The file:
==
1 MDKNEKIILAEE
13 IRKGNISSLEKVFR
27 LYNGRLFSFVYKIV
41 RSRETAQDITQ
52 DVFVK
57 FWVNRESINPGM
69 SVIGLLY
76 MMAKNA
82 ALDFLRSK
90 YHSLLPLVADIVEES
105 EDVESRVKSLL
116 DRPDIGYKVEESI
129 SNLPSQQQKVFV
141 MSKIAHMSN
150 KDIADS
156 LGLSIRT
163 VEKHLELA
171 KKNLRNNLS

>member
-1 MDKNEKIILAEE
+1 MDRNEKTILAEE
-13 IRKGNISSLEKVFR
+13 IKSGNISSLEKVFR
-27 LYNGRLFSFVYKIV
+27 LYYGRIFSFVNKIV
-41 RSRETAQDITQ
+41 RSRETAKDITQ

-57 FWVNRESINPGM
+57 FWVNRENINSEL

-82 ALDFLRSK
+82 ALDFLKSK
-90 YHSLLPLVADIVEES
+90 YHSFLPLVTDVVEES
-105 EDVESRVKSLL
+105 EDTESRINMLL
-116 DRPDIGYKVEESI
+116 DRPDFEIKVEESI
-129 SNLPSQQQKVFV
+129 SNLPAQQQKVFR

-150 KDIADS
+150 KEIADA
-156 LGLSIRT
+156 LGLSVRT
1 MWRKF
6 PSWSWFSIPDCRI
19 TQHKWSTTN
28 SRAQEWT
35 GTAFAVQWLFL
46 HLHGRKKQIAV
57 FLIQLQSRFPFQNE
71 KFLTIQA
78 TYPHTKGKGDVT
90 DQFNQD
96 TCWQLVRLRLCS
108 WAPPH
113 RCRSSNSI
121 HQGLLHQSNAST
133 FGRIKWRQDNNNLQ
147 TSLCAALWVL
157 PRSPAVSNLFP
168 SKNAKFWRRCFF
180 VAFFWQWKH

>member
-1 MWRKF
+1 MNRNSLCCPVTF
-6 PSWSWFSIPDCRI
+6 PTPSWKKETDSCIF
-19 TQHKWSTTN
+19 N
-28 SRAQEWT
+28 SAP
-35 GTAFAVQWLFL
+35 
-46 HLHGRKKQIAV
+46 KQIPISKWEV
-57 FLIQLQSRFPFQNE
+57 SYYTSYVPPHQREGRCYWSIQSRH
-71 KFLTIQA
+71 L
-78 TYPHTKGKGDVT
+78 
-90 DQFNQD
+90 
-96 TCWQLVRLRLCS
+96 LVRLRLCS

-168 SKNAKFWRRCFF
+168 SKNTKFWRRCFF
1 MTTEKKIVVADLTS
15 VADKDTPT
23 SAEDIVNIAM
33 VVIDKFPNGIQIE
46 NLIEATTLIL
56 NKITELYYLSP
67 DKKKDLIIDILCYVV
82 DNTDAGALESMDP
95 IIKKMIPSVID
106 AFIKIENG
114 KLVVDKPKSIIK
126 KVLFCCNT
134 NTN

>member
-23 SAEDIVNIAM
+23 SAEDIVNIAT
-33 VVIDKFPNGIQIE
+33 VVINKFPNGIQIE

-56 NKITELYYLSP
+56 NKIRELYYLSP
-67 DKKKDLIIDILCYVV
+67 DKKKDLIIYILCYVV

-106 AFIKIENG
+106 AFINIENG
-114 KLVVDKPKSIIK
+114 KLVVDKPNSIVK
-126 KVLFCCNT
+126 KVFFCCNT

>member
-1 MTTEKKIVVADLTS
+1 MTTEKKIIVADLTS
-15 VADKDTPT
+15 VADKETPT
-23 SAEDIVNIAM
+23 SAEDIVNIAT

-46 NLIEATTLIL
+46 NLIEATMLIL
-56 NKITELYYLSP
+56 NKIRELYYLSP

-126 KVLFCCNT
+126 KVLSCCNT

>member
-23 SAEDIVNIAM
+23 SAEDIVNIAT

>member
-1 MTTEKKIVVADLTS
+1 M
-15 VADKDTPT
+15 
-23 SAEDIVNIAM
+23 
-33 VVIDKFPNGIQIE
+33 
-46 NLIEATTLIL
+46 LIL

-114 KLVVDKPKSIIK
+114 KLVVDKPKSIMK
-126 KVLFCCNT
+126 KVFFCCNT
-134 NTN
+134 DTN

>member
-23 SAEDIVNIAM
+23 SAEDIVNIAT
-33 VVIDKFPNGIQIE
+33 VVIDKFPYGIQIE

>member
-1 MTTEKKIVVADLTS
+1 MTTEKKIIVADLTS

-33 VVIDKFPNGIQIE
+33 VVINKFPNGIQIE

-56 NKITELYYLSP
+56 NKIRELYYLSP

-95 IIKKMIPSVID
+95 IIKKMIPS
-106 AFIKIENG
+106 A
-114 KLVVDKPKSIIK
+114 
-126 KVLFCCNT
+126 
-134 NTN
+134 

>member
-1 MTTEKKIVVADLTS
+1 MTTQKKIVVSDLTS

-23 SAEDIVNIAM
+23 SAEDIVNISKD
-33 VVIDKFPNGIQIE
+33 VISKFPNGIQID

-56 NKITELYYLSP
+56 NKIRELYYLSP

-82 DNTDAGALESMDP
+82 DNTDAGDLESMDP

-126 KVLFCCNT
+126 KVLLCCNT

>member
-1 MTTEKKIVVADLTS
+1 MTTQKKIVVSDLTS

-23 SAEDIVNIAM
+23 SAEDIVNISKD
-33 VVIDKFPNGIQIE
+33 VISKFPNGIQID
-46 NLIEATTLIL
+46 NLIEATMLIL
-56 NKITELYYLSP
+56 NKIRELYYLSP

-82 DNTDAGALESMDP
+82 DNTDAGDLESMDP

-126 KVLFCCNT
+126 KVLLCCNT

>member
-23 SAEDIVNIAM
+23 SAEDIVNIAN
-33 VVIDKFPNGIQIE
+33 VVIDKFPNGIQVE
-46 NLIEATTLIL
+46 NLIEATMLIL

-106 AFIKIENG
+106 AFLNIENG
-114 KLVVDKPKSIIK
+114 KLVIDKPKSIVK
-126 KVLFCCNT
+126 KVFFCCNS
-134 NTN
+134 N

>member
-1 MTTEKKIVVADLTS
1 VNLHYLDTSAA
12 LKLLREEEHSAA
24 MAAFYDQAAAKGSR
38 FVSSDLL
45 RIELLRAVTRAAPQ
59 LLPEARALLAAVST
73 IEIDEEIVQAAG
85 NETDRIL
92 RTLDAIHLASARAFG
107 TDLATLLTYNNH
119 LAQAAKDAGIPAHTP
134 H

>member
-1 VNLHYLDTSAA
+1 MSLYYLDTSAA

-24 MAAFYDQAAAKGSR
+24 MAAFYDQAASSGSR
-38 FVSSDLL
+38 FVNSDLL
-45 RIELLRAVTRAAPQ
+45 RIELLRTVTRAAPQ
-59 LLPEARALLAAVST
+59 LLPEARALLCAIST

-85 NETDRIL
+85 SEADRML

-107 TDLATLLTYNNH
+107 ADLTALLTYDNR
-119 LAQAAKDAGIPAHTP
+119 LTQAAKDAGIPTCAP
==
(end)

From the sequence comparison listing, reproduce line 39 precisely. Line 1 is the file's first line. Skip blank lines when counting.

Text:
+129 SNLPAQQQKVFR